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signed, signed in Japanese, titled, titled in Japanese and dated 'Yayoi Kusama 2003 "BUTTERFLIES"' (on the reverse)
acrylic on canvas
9 ½ x 13 1⁄8in. (24.2 x 33.3cm.)
Painted in 2003
Galleria Col, Osaka.
Acquired from the above by the present owner circa 2003.
Further Details
This work is accompanied by a registration card issued by Yayoi Kusama Inc.

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Lot Essay

Three butterflies flutter over a surface of mosaic-like shards in Yayoi Kusama’s Butterflies (2003), their spread wings each revealing exquisite patterns of orange, red, white and blue spots. Like her ubiquitous, rotund pumpkin motif, the butterfly constitutes one of the subjects favoured by the artist following her return to Japan in 1973. Admired for their fragile beauty and spiritual significance, the creatures’ wings in many ways fuse with Kusama’s own mesmeric style. Comprising an iridescent assortment of colours and hues, her paintings bear a similarly diaphanous and lustred quality. The present work’s intricately tessellated background—a flattened plane of biomorphic triangles and dots—sprawls and propagates into infinite space like cells under a microscope. Repeated in an ‘all-over’ method, the shapes evoke the artist’s celebrated polka dots, and exhibit the enduring legacy of her ‘Infinity Net’ paintings, which first won her critical acclaim in New York in the late 1950s. Famously inspired by the hallucinations she has experienced since her adolescence, Kusama’s paintings are alive with unique perceptual effects. In an intimate figurative scene, Butterflies presents the artist’s spectacular, pulsating vision.

Kusama’s fascination with the polka dot is inextricable from her experience and appreciation of the world. ‘Our earth is only one polka dot among millions of others’, she has said. ‘We must forget ourselves with polka dots. We must lose ourselves in the ever-advancing stream of eternity’ (Y. Kusama quoted in L. Hoptman et al., Yayoi Kusama, London 2001, p. 103). In the present painting, her pleasure in nature and its abundant variety of forms is palpable. Each individual butterfly wing is painstakingly rendered in acrylic. They open and unfurl into patches of exuberant, spotted technicolour. The creatures cluster around a leafy frond, delicately articulated with a jagged green border. Butterflies is characteristic of the artist’s later oeuvre. Art historian Lynn Zelevansky—curator of Kusama’s major retrospective exhibition that toured the United States and Japan in 1998-1999—noted that the artist’s work became smoother, more orderly, figurative, and ‘above all, more cheerful’ following her return to Japan in 1973 after sixteen years in America (L. Zelevansky quoted in Yayoi Kusama: A Retrospective. A Bouquet of Love I Saw in the Universe, exh. cat. Gropius Bau, Berlin 2021, p. 292). There is indeed a lightness to these subsequent paintings, which often feature joyful, concrete motifs: flowers, cherries, mushrooms, shells and fish.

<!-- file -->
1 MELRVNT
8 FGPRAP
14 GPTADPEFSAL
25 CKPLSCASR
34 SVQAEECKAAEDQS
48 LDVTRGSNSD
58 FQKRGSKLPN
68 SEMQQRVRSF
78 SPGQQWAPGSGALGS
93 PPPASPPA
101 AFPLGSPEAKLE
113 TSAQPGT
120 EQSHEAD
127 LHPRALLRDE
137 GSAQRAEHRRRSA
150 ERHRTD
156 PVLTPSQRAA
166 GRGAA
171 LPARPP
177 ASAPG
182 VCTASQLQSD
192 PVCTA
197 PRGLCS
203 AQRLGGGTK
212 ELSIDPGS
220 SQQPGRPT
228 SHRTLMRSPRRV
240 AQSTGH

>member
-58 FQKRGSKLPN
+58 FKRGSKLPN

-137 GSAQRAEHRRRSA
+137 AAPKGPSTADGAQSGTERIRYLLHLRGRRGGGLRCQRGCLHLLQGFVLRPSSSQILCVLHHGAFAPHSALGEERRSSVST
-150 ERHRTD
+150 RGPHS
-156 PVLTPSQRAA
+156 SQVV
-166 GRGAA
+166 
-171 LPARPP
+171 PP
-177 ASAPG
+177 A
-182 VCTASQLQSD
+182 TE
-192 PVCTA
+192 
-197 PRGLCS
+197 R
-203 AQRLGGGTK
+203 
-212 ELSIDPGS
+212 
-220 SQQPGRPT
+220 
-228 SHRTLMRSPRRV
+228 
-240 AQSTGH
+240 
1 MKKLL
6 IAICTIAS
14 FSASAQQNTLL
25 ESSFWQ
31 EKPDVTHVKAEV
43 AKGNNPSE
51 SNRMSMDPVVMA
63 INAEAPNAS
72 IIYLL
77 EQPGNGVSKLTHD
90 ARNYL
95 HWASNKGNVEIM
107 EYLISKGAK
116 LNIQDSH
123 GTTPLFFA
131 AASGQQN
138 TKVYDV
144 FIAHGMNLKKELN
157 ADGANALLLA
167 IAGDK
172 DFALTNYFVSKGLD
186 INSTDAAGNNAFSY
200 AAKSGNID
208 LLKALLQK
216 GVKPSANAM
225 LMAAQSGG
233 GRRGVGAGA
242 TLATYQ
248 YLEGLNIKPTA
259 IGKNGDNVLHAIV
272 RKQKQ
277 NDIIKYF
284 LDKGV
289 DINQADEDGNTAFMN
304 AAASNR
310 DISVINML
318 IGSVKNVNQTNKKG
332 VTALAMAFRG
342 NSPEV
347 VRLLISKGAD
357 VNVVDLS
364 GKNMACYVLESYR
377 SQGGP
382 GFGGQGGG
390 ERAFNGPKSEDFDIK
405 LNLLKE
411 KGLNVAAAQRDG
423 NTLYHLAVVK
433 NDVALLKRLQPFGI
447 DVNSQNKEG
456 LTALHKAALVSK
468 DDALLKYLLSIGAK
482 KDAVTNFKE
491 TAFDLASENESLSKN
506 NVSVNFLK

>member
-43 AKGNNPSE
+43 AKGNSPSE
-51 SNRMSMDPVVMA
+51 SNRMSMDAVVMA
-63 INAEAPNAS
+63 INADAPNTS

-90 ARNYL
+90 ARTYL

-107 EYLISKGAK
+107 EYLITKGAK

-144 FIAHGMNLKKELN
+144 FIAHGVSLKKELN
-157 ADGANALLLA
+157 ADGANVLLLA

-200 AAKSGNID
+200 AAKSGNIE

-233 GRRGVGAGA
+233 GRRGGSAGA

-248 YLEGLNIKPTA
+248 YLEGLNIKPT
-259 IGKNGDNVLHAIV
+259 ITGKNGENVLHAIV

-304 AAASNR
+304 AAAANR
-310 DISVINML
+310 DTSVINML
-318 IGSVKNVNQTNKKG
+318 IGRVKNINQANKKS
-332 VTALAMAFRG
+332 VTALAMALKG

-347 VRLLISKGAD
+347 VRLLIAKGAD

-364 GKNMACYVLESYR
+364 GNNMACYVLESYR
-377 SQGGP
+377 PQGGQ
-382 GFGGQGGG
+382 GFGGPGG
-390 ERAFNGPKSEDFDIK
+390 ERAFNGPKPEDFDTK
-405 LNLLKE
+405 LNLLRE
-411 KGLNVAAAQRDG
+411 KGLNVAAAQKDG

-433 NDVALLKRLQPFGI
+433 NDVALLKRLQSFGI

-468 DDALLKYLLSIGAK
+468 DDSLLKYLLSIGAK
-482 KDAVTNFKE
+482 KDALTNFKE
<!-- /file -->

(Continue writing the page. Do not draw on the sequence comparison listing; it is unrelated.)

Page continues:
Unpretentious and childlike, these organic objects likely speak to Kusama’s early memories of growing up in the rural provincial town of Matsumoto, and of formative visits to the botanical greenhouses and meadows of her grandparents’ plant nursery. A particularly beloved subject from the 1980s onwards, the butterfly possesses spiritual significance in Japanese culture. A symbol of metamorphosis and transformation, it is believed by many to transport the soul between terrestrial and celestial realms after death. Its associated mythology pertains to Kusama’s own practice, her deep and enduring meditations on the self, the cosmos and eternity. Her sensitivity to the fragile creature is indeed a personal as well as artistic one. Just over thirty years before the execution of the present painting, she had titled a canvas of ten butterflies suspended around a single pink flower Self-Portrait (1972). Popularised in the Japanese nursery rhyme ‘Chōchō, chōchō’ (‘Butterfly, butterfly’), the brightly coloured insect can be seen to further encapsulate childhood comfort and nostalgia. Combining meticulous, figurative elements with the hypnotic traces of her earlier abstract nets, Butterflies is a powerful example of Kusama’s late visual idiom, and her spellbound adoration of the natural world.

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